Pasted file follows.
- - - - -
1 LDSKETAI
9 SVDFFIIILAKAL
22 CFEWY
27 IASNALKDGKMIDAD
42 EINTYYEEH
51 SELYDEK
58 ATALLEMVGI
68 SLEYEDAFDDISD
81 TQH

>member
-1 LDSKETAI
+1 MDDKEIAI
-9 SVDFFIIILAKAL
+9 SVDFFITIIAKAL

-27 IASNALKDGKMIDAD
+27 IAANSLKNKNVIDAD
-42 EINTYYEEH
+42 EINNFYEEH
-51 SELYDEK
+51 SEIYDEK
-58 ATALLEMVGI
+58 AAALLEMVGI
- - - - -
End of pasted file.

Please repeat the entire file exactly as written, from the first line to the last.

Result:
1 LDSKETAI
9 SVDFFIIILAKAL
22 CFEWY
27 IASNALKDGKMIDAD
42 EINTYYEEH
51 SELYDEK
58 ATALLEMVGI
68 SLEYEDAFDDISD
81 TQH

>member
-1 LDSKETAI
+1 MDDKEIAI
-9 SVDFFIIILAKAL
+9 SVDFFITIIAKAL

-27 IASNALKDGKMIDAD
+27 IAANSLKNKNVIDAD
-42 EINTYYEEH
+42 EINNFYEEH
-51 SELYDEK
+51 SEIYDEK
-58 ATALLEMVGI
+58 AAALLEMVGI